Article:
Lake Jackson Aquatic Preserve Roadkill Fact Sheet




Lake Jackson is a shallow, 4,000 acre waterbody that experiences annual fluctuations in water level and partial or almost complete drydowns during periods of drought.


Lake Jackson is designated as a State Aquatic Preserve and an Outstanding Water Body, and is considered one of Leon County's most precious natural resources that is enjoyed annually by thousands of wildlife watchers, fishermen, and boaters. An estimated $12 million, including $2.3 million in wages and 100 full time jobs, is generated annually through recreational economic activity associated with Lake Jackson.





A mile stretch of U.S. Highway 27, a busy 4 four-lane, divided highway with 22,500 vehicles traveling on it per day, was constructed on the shoreline and directly through the northwest arm of Lake Jackson, isolating part of the lake to the west (now known as Little Lake Jackson). This project would be illegal under present-day environmental laws.


Normal annual fluctuations in water level and periodic drydowns (every 12.5 years on average) cause wildlife to attempt to migrate continually across U.S. Highway 27.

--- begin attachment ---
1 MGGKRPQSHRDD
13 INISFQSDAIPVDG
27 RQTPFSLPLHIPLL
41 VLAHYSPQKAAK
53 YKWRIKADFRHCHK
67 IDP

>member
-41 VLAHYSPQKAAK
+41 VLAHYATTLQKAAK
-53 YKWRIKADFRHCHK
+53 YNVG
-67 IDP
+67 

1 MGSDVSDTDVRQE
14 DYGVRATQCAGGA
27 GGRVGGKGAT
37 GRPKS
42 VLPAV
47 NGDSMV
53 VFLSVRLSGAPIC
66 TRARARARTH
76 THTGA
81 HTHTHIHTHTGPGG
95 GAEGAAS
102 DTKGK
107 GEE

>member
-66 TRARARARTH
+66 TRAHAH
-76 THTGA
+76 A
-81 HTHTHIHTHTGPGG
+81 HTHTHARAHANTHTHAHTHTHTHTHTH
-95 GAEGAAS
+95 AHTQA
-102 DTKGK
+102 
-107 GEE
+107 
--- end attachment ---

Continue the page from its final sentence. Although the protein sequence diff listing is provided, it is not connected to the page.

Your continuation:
From 2000 2005, a total of 11,178 individuals of 45 species of reptiles and amphibians and 17 species of mammals were documented attempting to cross or were found dead on U.S. Highway 27.


Annual attempted crossing rate of turtles of 2,710 turtles per mile per year is the highest ever recorded worldwide.


Turtle populations cannot compensate for the combined effects of annual road mortality and periodic mass mortality (95-99% of the total population) on U.S. Highway 27 during lake drydown migrations.


Wildlife on the highway represents a major threat to motorist safety. Many adult turtles weigh 5 to 20 pounds and are essentially "rocks in the roadway". Alligators 7-8 feet in length frequently attempt to cross the highway.





Wildlife passages (4 large box culverts) can be constructed beneath U.S. 27 to allow animals to travel safely under the highway.


Wildlife guidewalls can be constructed along U.S. 27 to divert animals away from the highway.





Wildlife mortality would be greatly reduced.


Motorist safety would be improved.


Wildlife population levels, movements, and ecosystem functioning within the Aquatic Preserve would be returned to a more natural state.


The reduced animal mortality would improve the aesthetic character and public enjoyment of the Lake Jackson area and, hence, the economic returns to the area.


The two sections of the lake that were divided by the highway would be reconnected to right the wrong that was committed by our predecessors over 50 years ago.



Prepared by the Lake Jackson Ecopassage Alliance, Inc., P.O. Box 935, Freeport, FL 32439



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